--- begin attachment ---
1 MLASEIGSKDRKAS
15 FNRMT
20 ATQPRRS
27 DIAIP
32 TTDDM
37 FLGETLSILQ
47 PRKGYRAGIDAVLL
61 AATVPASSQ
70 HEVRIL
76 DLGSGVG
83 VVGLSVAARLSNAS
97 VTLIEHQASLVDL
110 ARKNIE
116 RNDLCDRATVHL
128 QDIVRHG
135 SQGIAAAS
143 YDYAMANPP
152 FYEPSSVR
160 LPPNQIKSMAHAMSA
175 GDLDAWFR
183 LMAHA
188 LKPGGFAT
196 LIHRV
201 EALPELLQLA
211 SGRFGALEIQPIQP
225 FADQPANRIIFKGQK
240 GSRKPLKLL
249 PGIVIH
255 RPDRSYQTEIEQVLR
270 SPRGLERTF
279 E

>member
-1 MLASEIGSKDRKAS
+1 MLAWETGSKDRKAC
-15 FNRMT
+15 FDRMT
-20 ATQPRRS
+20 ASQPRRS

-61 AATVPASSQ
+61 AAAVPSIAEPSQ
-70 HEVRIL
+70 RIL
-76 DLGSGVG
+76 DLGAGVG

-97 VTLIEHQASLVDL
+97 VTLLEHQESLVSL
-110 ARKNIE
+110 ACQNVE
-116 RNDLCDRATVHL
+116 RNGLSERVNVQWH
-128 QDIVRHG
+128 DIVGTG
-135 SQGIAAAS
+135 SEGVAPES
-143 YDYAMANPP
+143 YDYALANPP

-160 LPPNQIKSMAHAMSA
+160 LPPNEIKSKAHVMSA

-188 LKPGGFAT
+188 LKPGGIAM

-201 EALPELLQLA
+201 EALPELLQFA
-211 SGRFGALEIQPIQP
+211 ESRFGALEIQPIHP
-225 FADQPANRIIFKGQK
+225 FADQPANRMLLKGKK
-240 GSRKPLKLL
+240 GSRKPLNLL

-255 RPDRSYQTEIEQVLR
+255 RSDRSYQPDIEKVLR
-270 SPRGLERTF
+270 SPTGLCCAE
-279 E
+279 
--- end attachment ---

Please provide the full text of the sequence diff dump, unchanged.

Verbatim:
1 MLASEIGSKDRKAS
15 FNRMT
20 ATQPRRS
27 DIAIP
32 TTDDM
37 FLGETLSILQ
47 PRKGYRAGIDAVLL
61 AATVPASSQ
70 HEVRIL
76 DLGSGVG
83 VVGLSVAARLSNAS
97 VTLIEHQASLVDL
110 ARKNIE
116 RNDLCDRATVHL
128 QDIVRHG
135 SQGIAAAS
143 YDYAMANPP
152 FYEPSSVR
160 LPPNQIKSMAHAMSA
175 GDLDAWFR
183 LMAHA
188 LKPGGFAT
196 LIHRV
201 EALPELLQLA
211 SGRFGALEIQPIQP
225 FADQPANRIIFKGQK
240 GSRKPLKLL
249 PGIVIH
255 RPDRSYQTEIEQVLR
270 SPRGLERTF
279 E

>member
-1 MLASEIGSKDRKAS
+1 MLAWETGSKDRKAC
-15 FNRMT
+15 FDRMT
-20 ATQPRRS
+20 ASQPRRS

-61 AATVPASSQ
+61 AAAVPSIAEPSQ
-70 HEVRIL
+70 RIL
-76 DLGSGVG
+76 DLGAGVG

-97 VTLIEHQASLVDL
+97 VTLLEHQESLVSL
-110 ARKNIE
+110 ACQNVE
-116 RNDLCDRATVHL
+116 RNGLSERVNVQWH
-128 QDIVRHG
+128 DIVGTG
-135 SQGIAAAS
+135 SEGVAPES
-143 YDYAMANPP
+143 YDYALANPP

-160 LPPNQIKSMAHAMSA
+160 LPPNEIKSKAHVMSA

-188 LKPGGFAT
+188 LKPGGIAM

-201 EALPELLQLA
+201 EALPELLQFA
-211 SGRFGALEIQPIQP
+211 ESRFGALEIQPIHP
-225 FADQPANRIIFKGQK
+225 FADQPANRMLLKGKK
-240 GSRKPLKLL
+240 GSRKPLNLL

-255 RPDRSYQTEIEQVLR
+255 RSDRSYQPDIEKVLR
-270 SPRGLERTF
+270 SPTGLCCAE
-279 E
+279 